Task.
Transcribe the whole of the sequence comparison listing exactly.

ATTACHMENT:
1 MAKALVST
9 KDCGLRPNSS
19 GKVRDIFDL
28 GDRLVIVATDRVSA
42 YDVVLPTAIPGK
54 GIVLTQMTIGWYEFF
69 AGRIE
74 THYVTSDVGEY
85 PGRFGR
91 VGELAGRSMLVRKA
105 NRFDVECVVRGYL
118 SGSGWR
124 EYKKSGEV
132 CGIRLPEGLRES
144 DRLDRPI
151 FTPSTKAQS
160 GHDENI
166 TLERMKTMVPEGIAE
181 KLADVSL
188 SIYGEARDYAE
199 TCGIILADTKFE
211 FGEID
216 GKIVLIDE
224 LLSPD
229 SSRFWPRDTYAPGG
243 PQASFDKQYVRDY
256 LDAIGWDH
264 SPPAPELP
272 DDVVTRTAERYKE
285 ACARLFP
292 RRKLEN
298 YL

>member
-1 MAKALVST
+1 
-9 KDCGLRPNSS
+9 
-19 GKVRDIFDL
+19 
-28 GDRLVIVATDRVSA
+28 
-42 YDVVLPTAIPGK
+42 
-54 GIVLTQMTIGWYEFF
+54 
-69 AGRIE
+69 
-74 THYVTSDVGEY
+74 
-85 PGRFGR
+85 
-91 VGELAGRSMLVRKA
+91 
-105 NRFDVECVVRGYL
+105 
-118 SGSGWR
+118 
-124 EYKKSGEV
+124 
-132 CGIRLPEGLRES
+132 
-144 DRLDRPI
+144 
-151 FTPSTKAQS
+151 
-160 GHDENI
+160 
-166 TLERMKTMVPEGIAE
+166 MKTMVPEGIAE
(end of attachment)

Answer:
1 MAKALVST
9 KDCGLRPNSS
19 GKVRDIFDL
28 GDRLVIVATDRVSA
42 YDVVLPTAIPGK
54 GIVLTQMTIGWYEFF
69 AGRIE
74 THYVTSDVGEY
85 PGRFGR
91 VGELAGRSMLVRKA
105 NRFDVECVVRGYL
118 SGSGWR
124 EYKKSGEV
132 CGIRLPEGLRES
144 DRLDRPI
151 FTPSTKAQS
160 GHDENI
166 TLERMKTMVPEGIAE
181 KLADVSL
188 SIYGEARDYAE
199 TCGIILADTKFE
211 FGEID
216 GKIVLIDE
224 LLSPD
229 SSRFWPRDTYAPGG
243 PQASFDKQYVRDY
256 LDAIGWDH
264 SPPAPELP
272 DDVVTRTAERYKE
285 ACARLFP
292 RRKLEN
298 YL

>member
-1 MAKALVST
+1 
-9 KDCGLRPNSS
+9 
-19 GKVRDIFDL
+19 
-28 GDRLVIVATDRVSA
+28 
-42 YDVVLPTAIPGK
+42 
-54 GIVLTQMTIGWYEFF
+54 
-69 AGRIE
+69 
-74 THYVTSDVGEY
+74 
-85 PGRFGR
+85 
-91 VGELAGRSMLVRKA
+91 
-105 NRFDVECVVRGYL
+105 
-118 SGSGWR
+118 
-124 EYKKSGEV
+124 
-132 CGIRLPEGLRES
+132 
-144 DRLDRPI
+144 
-151 FTPSTKAQS
+151 
-160 GHDENI
+160 
-166 TLERMKTMVPEGIAE
+166 MKTMVPEGIAE